Changes in Host Abundance Following Harvesting Desynchronize Forest Insect Pest Outbreaks
Humans shape landscape composition and structure with activities including fire suppression and timber harvests, leading to changes in fundamental ecosystem processes, but the extent to which they influence insect outbreak dynamics is unknown. A Forest Service scientist led an international team that studied 20th-century spruce budworm outbreak dynamics over a 6-million hectare (about 15 million acres) ecoregion straddling the border of Ontario,Canada, and Minnesota,USA. This ecoregion contains three contrasting forestland management legacies that have resulted in differences in forest composition and structure: fine-grained forest harvesting in Minnesota, coarse-grained forest harvesting in Ontario, and an unmanaged wilderness zone situated between the two with little recent harvest activity. The researchers reconstructed spruce budworm outbreak histories across management zones and climatic gradients using tree-ring chronologies at 16 locations. They found that forest composition and configuration explained 14 and 11 percent of the variance in outbreak variability, whereas climate explained only 0.2 percent. Results suggest that diverse forest landscapes will have lower probability of intense budworm outbreaks compared to landscapes dominated by host species, namely balsam fir and spruce. This study demonstrates the unintended impacts of human induced landscape-scale changes in forest structure on natural ecosystem functioning in general, and on insect outbreak dynamics in particular.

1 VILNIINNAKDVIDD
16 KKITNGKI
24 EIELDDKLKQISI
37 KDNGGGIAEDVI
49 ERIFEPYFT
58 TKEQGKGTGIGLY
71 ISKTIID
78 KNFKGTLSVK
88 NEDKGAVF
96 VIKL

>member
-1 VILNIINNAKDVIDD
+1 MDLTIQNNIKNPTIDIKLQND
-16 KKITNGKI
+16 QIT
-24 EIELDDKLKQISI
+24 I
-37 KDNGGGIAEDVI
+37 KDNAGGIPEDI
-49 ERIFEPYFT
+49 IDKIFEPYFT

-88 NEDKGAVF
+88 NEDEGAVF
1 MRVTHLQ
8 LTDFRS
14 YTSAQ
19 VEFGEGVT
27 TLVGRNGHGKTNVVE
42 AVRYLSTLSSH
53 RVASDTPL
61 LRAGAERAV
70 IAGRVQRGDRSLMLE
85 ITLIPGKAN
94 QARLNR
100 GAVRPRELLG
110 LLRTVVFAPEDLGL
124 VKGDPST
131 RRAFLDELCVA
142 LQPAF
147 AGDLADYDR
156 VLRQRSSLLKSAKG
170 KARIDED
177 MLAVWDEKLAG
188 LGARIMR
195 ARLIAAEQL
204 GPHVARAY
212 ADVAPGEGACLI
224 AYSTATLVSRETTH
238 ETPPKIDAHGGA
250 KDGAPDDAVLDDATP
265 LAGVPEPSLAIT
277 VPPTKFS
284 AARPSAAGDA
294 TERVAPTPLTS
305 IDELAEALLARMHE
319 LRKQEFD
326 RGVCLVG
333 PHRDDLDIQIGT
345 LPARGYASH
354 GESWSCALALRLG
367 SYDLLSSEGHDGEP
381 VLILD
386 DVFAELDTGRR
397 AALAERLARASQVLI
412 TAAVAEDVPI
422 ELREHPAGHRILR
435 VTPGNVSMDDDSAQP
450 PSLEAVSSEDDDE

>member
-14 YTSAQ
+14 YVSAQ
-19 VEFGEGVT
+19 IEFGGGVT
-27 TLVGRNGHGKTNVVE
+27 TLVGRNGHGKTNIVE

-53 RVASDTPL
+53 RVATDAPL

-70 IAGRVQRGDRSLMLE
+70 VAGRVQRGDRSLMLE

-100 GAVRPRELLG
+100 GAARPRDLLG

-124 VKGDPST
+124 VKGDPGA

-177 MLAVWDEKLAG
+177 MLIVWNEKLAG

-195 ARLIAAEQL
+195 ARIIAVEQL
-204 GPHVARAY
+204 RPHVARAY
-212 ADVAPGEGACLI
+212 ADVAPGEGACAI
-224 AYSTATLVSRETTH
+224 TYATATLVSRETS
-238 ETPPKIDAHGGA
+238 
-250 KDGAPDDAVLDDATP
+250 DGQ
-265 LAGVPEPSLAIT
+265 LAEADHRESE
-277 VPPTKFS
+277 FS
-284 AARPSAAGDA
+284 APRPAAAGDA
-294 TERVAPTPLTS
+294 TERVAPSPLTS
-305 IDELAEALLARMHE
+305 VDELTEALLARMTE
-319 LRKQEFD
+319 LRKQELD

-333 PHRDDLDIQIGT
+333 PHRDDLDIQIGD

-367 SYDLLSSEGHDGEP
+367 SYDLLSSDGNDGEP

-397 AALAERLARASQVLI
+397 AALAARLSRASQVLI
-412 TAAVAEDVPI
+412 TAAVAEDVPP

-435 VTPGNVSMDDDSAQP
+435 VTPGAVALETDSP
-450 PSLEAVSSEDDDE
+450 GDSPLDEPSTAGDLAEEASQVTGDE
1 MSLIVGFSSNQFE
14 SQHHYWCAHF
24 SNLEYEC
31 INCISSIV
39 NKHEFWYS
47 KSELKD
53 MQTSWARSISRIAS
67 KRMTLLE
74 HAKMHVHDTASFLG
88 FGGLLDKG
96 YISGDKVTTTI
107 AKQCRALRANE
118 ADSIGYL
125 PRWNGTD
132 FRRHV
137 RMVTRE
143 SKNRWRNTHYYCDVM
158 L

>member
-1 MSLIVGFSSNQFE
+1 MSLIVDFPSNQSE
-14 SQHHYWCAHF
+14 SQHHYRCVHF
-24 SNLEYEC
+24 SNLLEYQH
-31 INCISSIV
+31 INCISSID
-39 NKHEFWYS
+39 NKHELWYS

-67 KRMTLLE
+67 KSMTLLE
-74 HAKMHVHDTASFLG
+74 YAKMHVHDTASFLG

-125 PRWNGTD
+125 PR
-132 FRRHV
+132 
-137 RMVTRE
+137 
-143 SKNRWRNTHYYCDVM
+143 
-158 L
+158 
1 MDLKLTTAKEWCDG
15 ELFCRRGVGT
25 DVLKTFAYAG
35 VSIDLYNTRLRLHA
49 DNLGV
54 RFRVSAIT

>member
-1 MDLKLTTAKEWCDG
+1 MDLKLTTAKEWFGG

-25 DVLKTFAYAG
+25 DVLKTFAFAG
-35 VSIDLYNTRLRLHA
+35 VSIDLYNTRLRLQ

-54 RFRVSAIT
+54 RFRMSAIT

Forest Service Partners